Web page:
As a student and as a highly creative individual I have had the pleasure (for want of a better word) of experiencing both Newcastle’s day and night life and below I have detailed 10 things that you can do during the day. If, of course, you don’t become too highly affected by your nighttime activities to even stand the next day.

  1. Jesmond Dene  IMG_3305 Jesmond Dene is a large beautiful woodland area situated outside the city, near the residential are of Jesmond. All over England, places as beautiful as this are situated just outside cities, reminding us that we were not here first. Jesmond Dene has a petting zoo, an old mill, and ruins situated along its walkway. No matter what time of year you visit the Dene, its natural beauty is enchanting as you walk along the river and through the woods.
  2. Grey’s Monument                                                                                                                                   Grey’s Monument is a War Memorial situated in the centre of the city. Monument is an important part of history, it is situated at the top of the old Victorian streets and the bottom of Northumberland street; the main street in Newcastle. So it acts almost as a reference point for finding your way round the city. Not only is it an important historical site, but there are tours to the top of Monument where you can look over the layout of the city and check out the incredible view of the both modern and historical elements of Newcastle Upon Tyne.
  3. The Quayside                                                                                                                                             I cannot stress enough how wonderful this part of Newcastle is. If you venture down on a Sunday you will come across a vast array of street food vans, jewellery, clothes, home wear stalls, craft stalls, soap testing and other beauty stalls and now and again piercing and henna stalls. The food is to die for and just bumbling around with the locals looking at what is on offer on each stall whilst enjoying the River Tyne and its bridges is a wonderful hour or two spent. Followed up with a nice cocktail or coffee at one of the bars looking over the river, the old buildings and the sculptures dotted along the Quayside.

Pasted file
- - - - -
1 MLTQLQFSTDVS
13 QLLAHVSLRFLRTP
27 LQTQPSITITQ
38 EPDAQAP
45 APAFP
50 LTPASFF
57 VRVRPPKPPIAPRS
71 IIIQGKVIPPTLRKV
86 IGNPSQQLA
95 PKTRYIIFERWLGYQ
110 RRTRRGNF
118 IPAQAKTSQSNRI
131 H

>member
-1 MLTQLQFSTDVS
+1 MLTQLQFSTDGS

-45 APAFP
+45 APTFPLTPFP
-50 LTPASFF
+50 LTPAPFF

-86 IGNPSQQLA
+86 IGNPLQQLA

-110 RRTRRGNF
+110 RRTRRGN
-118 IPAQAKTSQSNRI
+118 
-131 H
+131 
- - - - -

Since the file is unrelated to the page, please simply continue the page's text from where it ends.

4. Eldon Square or The Metrocentre                                                                                                I do not need to say much about Eldon Square or The Metrocentre, but if shopping is what you are after I recommend them both. They are packed to the brim with food, clothing, accessory, home wear and beauty stores. And a secret between you and me; there is always a sale going on in Newcastle.
  5. Grainger Markets                                                                                                                                    Grainger markets is a beautiful Victorian market area full of local and independent suppliers and traders. Fresh produce, cafes and a couple of old school clothes and tobacco units, Grainger market is a nostalgic experience that I highly recommend to anyone. There is even one of the original Marks & Spencers units in there where you can enjoy the old tiling of the original sign.
  6. Newcastle University  

                                                                                                                                                                  If you are in Newcastle you have to go see the University. Its diverse range of historical and modern buildings, its thursday markets, Northern Stage, its campus sculptures and also the art galleries are enough to entertain people for an hour or two, not to mention the eclectic student body who are always racing to lectures or running events outside the Student’s Union buidling.

  7. TynemouthIMG_2981  One of my favourite things to do on the weekend is go visit Tynemouth, a beautiful seaside town, just a couple of train stops away from the City Centre. You have probably felt that freezing sea breeze that comes roaring through the city centre, well, you may as well go see where it stems from. Enjoy a typical day by the sea side, grab some fish and chips, go sit either on the beach or up on the headland where the ruins of Tynemouth Castle are and enjoy the vast amount of seagulls that try steal your chips.
  8. Newcastle Castle                                                                                                                              Believe it or not, Newcastle has a castle, its all in the name, and you must see it! The Medieval fortification is haunting and architecturally pleasing. Once you have done all you want to down at the Quayside venture up the hill and spend a while exploring the castle; for a cheap entry fee of course. The castle often hosts special events such as movie nights or live performances so check on their website to see what’s on and buy a cheap ticket.
  9. Eat                                                                                                                                                            Whether you want a huge feast or a little snack; whether you are a meat eater, vegetarian, vegan, pescetarian, fruitarian, pollotarian, flexitarian or just plain fussy, every street has an amazing variety of restaurants, cafes and snackbars and offer food for all foodies. Just go for a walk and I guarantee you will find something that suits your stomach.